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Montgomery changes tax law to refund art museum

ROCKVILLE — The Montgomery County Council has revised its tax law to reduce the burden on new cultural institutions after a private art museum owned by a Potomac billionaire was charged $445,000 in taxes for building a new exhibit space.

The Washington Post reports that the foundation that operates Mitchell Rales’ art museum is being given a $373,000 tax refund after the change to the county’s transportation impact tax on new projects. The council’s unanimous passage of a bill reduced the tax to about $72,000. The tax is meant to help pay the cost of handling increased traffic on congested roads.

Rales is building a 150,000-square-foot addition to house a leading private collection of modern art. It includes pieces by Alexander Calder, Henri Matisse and Mark Rothko.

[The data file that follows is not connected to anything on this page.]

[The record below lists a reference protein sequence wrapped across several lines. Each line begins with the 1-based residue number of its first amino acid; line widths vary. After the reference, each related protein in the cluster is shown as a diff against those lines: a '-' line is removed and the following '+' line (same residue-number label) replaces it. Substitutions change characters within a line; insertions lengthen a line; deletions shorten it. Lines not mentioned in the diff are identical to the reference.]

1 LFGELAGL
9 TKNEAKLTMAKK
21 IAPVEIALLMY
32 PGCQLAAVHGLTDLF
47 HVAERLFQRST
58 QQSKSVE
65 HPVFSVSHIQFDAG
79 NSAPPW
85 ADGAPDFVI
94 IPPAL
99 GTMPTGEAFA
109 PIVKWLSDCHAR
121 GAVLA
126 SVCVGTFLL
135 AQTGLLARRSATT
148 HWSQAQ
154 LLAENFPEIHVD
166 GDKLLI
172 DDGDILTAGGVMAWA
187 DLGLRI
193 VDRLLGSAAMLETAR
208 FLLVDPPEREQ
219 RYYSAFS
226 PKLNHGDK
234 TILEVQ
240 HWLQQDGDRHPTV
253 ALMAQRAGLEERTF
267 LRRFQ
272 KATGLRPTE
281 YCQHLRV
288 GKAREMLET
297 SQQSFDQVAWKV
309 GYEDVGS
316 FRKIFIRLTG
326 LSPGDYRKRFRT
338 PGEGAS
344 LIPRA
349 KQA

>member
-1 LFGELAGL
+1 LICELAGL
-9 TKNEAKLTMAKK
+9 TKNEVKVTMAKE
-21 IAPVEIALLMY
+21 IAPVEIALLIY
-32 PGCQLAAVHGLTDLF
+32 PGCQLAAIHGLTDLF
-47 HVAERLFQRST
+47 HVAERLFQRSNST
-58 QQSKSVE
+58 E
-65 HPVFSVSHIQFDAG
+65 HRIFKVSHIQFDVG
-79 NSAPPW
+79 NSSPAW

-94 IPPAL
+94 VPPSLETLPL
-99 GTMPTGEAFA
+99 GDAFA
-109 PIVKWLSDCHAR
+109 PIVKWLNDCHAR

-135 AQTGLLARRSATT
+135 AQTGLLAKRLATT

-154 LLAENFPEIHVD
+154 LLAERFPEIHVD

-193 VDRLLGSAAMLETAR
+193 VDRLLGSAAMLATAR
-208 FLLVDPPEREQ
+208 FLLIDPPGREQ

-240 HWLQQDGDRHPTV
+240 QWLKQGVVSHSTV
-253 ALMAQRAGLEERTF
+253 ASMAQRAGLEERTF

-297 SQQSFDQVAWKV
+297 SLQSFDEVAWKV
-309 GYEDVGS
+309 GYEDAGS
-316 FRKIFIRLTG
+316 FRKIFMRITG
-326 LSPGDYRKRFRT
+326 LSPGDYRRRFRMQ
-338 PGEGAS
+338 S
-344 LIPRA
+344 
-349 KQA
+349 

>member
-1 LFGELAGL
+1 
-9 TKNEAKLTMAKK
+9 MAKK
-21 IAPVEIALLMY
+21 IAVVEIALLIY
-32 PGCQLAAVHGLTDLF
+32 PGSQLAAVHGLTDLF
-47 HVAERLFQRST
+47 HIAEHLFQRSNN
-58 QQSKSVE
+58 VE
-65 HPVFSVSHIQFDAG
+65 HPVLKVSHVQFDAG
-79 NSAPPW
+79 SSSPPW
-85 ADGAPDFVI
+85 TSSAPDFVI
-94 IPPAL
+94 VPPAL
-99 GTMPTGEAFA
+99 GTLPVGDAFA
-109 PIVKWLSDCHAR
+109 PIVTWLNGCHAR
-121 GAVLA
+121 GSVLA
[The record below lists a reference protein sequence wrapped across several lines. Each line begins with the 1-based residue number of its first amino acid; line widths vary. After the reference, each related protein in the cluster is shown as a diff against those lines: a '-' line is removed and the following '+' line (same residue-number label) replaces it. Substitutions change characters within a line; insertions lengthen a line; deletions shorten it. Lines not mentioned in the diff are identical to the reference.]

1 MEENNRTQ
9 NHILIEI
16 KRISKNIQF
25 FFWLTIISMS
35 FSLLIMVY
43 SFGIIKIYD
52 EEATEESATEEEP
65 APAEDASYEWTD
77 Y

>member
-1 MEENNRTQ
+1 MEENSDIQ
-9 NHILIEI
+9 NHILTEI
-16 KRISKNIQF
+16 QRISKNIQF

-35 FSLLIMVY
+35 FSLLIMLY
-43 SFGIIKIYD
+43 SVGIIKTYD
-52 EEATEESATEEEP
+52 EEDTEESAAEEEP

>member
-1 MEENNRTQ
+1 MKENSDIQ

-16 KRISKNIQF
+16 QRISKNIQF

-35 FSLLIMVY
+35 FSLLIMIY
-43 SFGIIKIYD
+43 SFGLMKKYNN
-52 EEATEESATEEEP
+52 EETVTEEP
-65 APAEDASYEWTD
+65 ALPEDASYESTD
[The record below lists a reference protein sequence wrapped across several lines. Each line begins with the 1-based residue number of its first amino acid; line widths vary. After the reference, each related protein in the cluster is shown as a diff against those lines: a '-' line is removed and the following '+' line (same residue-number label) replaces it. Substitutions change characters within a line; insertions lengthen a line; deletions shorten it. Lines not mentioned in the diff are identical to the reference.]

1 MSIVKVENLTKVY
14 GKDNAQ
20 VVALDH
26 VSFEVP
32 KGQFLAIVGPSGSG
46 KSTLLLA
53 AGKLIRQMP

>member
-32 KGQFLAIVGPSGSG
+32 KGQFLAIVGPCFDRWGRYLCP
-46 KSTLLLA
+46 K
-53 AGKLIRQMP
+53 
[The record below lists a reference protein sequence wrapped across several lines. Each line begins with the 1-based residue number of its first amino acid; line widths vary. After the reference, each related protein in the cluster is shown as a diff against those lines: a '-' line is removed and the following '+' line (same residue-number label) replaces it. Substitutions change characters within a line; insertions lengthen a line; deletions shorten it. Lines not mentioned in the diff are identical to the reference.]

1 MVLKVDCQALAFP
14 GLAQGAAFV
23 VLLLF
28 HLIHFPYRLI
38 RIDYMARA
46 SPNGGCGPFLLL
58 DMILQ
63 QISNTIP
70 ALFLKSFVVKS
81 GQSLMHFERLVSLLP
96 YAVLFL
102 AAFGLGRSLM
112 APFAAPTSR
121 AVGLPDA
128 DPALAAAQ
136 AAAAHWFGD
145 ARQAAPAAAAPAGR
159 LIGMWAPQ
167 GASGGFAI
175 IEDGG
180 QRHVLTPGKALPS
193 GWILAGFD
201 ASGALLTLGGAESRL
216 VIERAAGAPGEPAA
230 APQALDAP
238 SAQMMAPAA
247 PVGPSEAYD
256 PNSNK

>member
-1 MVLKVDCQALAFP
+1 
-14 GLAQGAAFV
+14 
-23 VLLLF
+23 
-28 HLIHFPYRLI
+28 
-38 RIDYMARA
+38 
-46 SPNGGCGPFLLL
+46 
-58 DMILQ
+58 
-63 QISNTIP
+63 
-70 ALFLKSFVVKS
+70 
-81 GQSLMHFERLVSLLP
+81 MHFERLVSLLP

Rales’ foundation had appealed the tax bill, arguing that it hosts groups of Montgomery County public school students, but the appeal was denied last year. The foundation paid the tax bill. Later, a county official thought the tax payment seemed high and suggested that officials create a “cultural institution” category for the county’s transportation impact tax.

Rales has not commented on the tax issue.

The council approved the change last week as an amendment to another bill on the impact tax.

“This is a social benefit we don’t want to create barriers to,” said Councilmember Hans Riemer before the vote.

But the change was made without holding a public hearing on the introduction of a new “cultural institution” category for building projects. That drew concern from Michael Faden, the county’s senior legislative attorney.

“It’s a new concept, and it hasn’t had a public vetting at all,” Faden said at a Jan. 29 committee meeting.

Some activists have also criticized the lack of transparency and public debate on the issue.